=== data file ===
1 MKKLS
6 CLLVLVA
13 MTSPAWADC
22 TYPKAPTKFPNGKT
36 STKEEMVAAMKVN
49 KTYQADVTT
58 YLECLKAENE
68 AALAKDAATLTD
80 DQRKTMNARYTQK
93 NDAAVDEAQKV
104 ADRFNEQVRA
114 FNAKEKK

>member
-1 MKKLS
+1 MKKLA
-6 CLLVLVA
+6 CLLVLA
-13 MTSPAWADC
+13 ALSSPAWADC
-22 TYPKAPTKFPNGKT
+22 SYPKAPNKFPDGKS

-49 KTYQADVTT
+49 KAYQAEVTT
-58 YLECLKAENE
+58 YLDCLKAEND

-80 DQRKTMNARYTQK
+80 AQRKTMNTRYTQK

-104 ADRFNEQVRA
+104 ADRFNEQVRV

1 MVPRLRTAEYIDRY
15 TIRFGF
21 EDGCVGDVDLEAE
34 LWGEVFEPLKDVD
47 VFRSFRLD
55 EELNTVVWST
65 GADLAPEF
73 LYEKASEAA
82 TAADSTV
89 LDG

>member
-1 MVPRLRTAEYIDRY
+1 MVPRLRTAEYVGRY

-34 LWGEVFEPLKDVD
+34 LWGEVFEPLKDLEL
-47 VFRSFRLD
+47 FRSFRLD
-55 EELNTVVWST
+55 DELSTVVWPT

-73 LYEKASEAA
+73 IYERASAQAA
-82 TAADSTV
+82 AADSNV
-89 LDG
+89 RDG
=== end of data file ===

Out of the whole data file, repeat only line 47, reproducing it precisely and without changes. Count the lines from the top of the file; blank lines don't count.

-55 EELNTVVWST